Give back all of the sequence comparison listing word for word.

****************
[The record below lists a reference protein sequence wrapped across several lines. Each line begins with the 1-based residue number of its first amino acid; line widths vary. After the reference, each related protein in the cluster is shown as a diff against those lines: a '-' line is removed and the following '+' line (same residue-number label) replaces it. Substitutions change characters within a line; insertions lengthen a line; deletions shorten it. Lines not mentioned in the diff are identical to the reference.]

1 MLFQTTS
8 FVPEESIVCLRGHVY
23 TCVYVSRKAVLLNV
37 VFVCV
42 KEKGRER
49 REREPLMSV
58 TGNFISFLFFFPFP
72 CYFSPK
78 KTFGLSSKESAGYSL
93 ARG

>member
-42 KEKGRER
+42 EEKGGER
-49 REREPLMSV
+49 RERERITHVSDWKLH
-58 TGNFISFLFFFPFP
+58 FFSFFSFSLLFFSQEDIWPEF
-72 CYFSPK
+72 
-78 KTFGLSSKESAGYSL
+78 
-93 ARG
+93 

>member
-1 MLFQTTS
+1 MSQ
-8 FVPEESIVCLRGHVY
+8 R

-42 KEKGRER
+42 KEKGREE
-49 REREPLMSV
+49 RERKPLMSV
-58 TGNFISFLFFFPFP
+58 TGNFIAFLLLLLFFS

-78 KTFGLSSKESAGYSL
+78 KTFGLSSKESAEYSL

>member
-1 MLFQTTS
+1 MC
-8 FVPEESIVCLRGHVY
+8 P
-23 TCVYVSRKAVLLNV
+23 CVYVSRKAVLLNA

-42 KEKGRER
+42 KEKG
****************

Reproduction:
[The record below lists a reference protein sequence wrapped across several lines. Each line begins with the 1-based residue number of its first amino acid; line widths vary. After the reference, each related protein in the cluster is shown as a diff against those lines: a '-' line is removed and the following '+' line (same residue-number label) replaces it. Substitutions change characters within a line; insertions lengthen a line; deletions shorten it. Lines not mentioned in the diff are identical to the reference.]

1 MLFQTTS
8 FVPEESIVCLRGHVY
23 TCVYVSRKAVLLNV
37 VFVCV
42 KEKGRER
49 REREPLMSV
58 TGNFISFLFFFPFP
72 CYFSPK
78 KTFGLSSKESAGYSL
93 ARG

>member
-42 KEKGRER
+42 EEKGGER
-49 REREPLMSV
+49 RERERITHVSDWKLH
-58 TGNFISFLFFFPFP
+58 FFSFFSFSLLFFSQEDIWPEF
-72 CYFSPK
+72 
-78 KTFGLSSKESAGYSL
+78 
-93 ARG
+93 

>member
-1 MLFQTTS
+1 MSQ
-8 FVPEESIVCLRGHVY
+8 R

-42 KEKGRER
+42 KEKGREE
-49 REREPLMSV
+49 RERKPLMSV
-58 TGNFISFLFFFPFP
+58 TGNFIAFLLLLLFFS

-78 KTFGLSSKESAGYSL
+78 KTFGLSSKESAEYSL

>member
-1 MLFQTTS
+1 MC
-8 FVPEESIVCLRGHVY
+8 P
-23 TCVYVSRKAVLLNV
+23 CVYVSRKAVLLNA

-42 KEKGRER
+42 KEKG